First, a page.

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Standards of Extraterritoriality of US Antitrust Law: Applying the US Supreme Court’s Analysis in RJR Nabisco to Foreign Component Cartels

  • Journal of International Business Transactions Law
  • Abbr : IBT
  • 2020, (30), pp.227-262
  • DOI : 10.31839/ibt.2020.07.30.227
  • Publisher : The Institute for Legal Studies Dong-A University
  • Research Area : Social Science > Law > Private Law > International Commercial Transactions Law
  • Received : June 26, 2020
  • Accepted : July 31, 2020
  • Published : July 31, 2020

PARK, SEONUK 1

1가천대학교

Accredited

ABSTRACT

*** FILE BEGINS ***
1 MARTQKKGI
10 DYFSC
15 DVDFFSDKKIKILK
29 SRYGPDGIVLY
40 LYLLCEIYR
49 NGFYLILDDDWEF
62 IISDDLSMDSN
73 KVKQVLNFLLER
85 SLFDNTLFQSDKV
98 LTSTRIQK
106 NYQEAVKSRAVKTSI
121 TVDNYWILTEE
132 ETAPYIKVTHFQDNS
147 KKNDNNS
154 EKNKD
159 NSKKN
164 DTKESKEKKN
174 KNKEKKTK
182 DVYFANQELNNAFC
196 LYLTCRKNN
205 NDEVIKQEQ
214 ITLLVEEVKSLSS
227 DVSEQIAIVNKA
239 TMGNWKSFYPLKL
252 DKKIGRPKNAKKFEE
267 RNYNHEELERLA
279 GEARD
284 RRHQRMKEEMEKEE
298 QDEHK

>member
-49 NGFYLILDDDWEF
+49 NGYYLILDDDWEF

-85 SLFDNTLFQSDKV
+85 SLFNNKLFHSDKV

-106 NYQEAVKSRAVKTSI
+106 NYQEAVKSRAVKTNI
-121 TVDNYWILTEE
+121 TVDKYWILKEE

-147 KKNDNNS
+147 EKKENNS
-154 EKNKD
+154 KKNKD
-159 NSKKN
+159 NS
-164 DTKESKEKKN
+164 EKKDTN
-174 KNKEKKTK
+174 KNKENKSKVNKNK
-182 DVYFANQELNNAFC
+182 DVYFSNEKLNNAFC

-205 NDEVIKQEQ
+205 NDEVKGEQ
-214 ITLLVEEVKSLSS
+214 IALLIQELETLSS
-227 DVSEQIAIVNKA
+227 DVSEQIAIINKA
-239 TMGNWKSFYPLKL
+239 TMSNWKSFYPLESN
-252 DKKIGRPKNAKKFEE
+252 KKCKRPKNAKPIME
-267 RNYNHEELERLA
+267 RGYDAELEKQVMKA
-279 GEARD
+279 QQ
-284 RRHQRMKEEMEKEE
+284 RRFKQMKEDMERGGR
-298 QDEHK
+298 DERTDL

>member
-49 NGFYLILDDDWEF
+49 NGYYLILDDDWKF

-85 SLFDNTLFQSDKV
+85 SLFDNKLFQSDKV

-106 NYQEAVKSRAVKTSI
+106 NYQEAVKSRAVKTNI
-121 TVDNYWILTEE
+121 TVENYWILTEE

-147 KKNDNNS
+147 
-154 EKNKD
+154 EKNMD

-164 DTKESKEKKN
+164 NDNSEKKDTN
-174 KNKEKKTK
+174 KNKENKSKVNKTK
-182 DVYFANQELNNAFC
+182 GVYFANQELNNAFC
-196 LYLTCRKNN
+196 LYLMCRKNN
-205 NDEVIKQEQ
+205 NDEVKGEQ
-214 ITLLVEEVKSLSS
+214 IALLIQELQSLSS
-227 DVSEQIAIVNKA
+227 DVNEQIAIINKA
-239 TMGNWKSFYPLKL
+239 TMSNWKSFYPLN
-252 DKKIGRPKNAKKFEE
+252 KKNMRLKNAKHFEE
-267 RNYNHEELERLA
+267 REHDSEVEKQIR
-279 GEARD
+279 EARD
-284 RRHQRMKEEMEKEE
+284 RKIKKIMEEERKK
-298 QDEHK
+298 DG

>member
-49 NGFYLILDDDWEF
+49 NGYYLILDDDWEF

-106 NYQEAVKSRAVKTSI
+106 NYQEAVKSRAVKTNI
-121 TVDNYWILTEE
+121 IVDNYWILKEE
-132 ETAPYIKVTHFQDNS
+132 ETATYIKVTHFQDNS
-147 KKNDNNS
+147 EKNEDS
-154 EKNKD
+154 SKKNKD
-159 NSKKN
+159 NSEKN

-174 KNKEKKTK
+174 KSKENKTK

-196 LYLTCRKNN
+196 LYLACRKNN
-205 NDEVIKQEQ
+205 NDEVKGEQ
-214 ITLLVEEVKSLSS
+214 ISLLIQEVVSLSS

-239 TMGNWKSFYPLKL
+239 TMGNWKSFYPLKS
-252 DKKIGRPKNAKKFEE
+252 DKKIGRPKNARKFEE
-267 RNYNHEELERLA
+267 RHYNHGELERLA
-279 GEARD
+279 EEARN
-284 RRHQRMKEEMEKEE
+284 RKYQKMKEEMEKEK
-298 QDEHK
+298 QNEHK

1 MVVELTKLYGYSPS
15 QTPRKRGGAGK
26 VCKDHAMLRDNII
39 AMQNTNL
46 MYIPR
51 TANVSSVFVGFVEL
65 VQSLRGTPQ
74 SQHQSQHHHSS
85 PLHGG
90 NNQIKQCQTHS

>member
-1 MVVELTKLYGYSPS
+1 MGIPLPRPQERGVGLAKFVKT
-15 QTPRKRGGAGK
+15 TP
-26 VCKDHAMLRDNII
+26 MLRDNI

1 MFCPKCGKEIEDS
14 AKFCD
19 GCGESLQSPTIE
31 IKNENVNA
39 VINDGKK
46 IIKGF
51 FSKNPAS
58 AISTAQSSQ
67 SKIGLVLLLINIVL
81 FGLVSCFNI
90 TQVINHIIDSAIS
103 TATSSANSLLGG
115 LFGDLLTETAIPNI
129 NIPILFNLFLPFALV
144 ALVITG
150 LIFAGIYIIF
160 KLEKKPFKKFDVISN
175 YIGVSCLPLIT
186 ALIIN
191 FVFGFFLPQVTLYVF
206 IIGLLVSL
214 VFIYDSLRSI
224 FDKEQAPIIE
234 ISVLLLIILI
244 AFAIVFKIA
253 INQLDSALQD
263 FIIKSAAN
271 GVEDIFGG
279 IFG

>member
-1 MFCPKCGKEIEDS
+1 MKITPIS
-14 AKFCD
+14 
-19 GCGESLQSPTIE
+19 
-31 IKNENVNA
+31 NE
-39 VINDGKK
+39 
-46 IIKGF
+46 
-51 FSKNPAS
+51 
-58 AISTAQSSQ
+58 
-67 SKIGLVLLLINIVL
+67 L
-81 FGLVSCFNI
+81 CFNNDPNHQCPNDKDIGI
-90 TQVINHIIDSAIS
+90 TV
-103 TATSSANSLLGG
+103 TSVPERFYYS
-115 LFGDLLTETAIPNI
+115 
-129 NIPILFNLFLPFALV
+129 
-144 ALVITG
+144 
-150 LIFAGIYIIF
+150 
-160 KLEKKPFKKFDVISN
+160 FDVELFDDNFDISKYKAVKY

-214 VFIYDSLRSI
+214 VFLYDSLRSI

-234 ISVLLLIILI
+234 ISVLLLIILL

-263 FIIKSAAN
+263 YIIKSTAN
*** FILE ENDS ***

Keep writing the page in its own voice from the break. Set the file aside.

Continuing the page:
In a globalized market where supply chains grow longer, many products or components of those products are manufactured around the globe and all come together through layers of distribution to create the final product that ends up in the consumer’s hand. As a result, some of those parts may have been subject to a foreign cartel’s anticompetitive conduct, such as price-fixed costs. U.S. Congress enacted the Foreign Trade Antitrust Improvements Act (FTAIA) to have clarification of the Sherman Act’s scope. However, the ambiguity of the FTAIA has created considerable confusion among circuit courts. This uncertainty stems from courts’ differing interpretations of the application of the FTAIA in the context of foreign component cartel activity. Current law cautions against the extraterritorial application of federal statutes as reflected in the recent Supreme Court decision, RJR Nabisco v. European Community, which is instructive on the extraterritoriality and scope of other federal laws, including U.S. antitrust laws. The Seventh Circuit’s interpretations in Motorola are most in accord with the reasoning of the Supreme Court. The presumption against extraterritoriality is a principle that applies to all federal statutes and must be applied to each separate provision of a statute. Courts must look to the same two-step analysis outlined in RJR Nabisco, to determine the statute’s reach when the claim is a private right of action by a foreign plaintiff for recovery from foreign injury. The presumption is likely rebutted on the substantive provision if the effect meets the “direct, substantial, and reasonably foreseeable” requirement, however, the absent a domestic injury, the effect will not give rise to the plaintiff’s claim, barring recovery. American legal and precedent trends have implications for our legislation. The Korean Supreme Court presented only an abstract standard in judging whether or not to apply the Monopoly Regulation and Fair Trade Act (Korean competition law) in an international air cargo fuel surcharge cartel case, and thus failed to secure legal stability and clarity. The Korean Supreme Court and the Korean Fair Trade Commission, need to consider the restrictive effectiveness criteria that US courts use in judging extraterritorial application of the US antitrust law. In order to develop future policies related to fair trade and foreign trade, it is necessary to analyze the laws of the US antitrust law, which have been developed through precedents, based on the principles of effect theory and presumption against extraterritoriality of federal law.

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